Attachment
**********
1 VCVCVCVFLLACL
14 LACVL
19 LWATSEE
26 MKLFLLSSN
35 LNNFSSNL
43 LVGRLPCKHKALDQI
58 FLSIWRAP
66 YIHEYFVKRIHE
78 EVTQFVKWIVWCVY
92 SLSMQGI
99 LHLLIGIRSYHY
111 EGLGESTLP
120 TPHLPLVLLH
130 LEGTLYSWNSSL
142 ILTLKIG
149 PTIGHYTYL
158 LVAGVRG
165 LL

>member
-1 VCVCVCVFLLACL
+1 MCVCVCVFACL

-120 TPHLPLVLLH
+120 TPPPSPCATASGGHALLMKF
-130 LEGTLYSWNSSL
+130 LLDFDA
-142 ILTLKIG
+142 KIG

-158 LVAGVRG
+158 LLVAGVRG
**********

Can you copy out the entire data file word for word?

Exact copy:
1 VCVCVCVFLLACL
14 LACVL
19 LWATSEE
26 MKLFLLSSN
35 LNNFSSNL
43 LVGRLPCKHKALDQI
58 FLSIWRAP
66 YIHEYFVKRIHE
78 EVTQFVKWIVWCVY
92 SLSMQGI
99 LHLLIGIRSYHY
111 EGLGESTLP
120 TPHLPLVLLH
130 LEGTLYSWNSSL
142 ILTLKIG
149 PTIGHYTYL
158 LVAGVRG
165 LL

>member
-1 VCVCVCVFLLACL
+1 MCVCVCVFACL

-120 TPHLPLVLLH
+120 TPPPSPCATASGGHALLMKF
-130 LEGTLYSWNSSL
+130 LLDFDA
-142 ILTLKIG
+142 KIG

-158 LVAGVRG
+158 LLVAGVRG